In this article we will go through different tools and techniques that we can use to build applications and libraries for use with Node.
Nx and Node have always been able to work well together. We have schematics for creating Node apps (Express, Nest) and Node libraries (TypeScript). Then we have builders to run those specific apps, or build those libraries for publishing.
With these tools, we're able to achieve a lot of things that are possible with Node. With the examples below we can discuss some simple use cases.
If you're starting out with a new project, and you know that you'll be focusing on the API side of things, get started with the following command:
npx create-nx-workspace --preset=nest
This will scaffold out a whole new Nx workspace, with a Nest application already configured and ready to roll!
Alternatively, if you already have an Nx workspace configured for your organization, you can add support for Nest (or even Express!) with the following command:
yarn add @nrwl/nest yarn nx generate @nrwl/nest:application my-nest-application
Hint - if a Nx frontend project already exists (either Angular or React), you can also include the
--frontendProjectwith the name of the project you wish to target. This flag will automatically set up a proxy configuration for that project, perfect for a microservice use case. 😉
And start plugging away at creating your Node app!
Once some APIs have been made you can start your application with:
yarn nx serve my-nest-application
Let's say that rather than build some API, you're working on an open source project that provides date functions. Nx + Node is perfect for this!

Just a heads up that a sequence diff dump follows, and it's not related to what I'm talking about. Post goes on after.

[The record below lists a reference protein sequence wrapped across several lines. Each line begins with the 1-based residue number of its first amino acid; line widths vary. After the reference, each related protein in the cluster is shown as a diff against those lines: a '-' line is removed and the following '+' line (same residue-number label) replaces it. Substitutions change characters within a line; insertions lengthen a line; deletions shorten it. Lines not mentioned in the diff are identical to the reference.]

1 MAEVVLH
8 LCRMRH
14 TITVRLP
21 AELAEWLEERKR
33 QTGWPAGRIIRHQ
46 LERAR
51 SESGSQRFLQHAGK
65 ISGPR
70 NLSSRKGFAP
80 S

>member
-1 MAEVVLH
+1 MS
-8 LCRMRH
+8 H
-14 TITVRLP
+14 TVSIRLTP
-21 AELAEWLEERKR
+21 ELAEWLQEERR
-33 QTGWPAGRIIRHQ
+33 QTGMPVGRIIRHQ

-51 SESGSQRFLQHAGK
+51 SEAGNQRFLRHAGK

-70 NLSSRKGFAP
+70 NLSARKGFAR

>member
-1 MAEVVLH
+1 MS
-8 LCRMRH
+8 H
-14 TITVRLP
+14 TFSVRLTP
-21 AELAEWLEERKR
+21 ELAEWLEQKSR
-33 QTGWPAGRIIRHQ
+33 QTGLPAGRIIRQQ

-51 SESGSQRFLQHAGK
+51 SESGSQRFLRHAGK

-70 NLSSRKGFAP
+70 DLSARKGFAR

Get started by creating your new Nx workspace with the following command:
npx create-nx-workspace --preset=oss awesome-dates
--preset=ossflag sets up the Nx workspace to have generated applications and libraries be placed into a
packages/folder. This is similar to how the Nx repo is structured. 😄
We also named our new project
After your workspace has been generated, we should add the
yarn add @nrwl/node yarn nx generate @nrwl/node:library add-months --publishable --importPath=@awesome-dates/add-months yarn nx generate @nrwl/node:library add-days --publishable --importPath=@awesome-dates/add-days
We generated a couple of Node libraries so that when we publish these libraries they're independent, small and scalable.
We also provided the
--importPathflags so that we can use the
nx buildcommand for these libraries.
Hammer away at those date functions, add your tests, build and publish!
yarn nx run-many --target=test --all yarn nx run-many --target=build --all yarn publish ./dist/add-months yarn publish ./dist/add-days
You've been playing with Nx for some time, and you always seem to be duplicating some build steps, or some templates, and you think, "These build steps and templates can be shared with everyone who does this!"
Perfect! Nx can help you with this!
Nx Plugins are built on top of the Node builder, and we can quick start a Nx Plugin workspace with the following:
npx create-nx-plugin awesome-nx-plugins
This command functions similarly with
create-nx-workspace, but the command will scaffold out a folder directory thats more suitable for plugins, which include e2es.
You can read a full walk through of creating Nx Plugins on the nx.dev site.
With the above examples, you can start building your Node focused project easily with Nx.
These examples are just the beginning. Be on lookout for more in depth guides which will focus on:
- Building, serving, and publishing microservices
- Building and publishing CLIs
- Deploying serverless functions
- and more!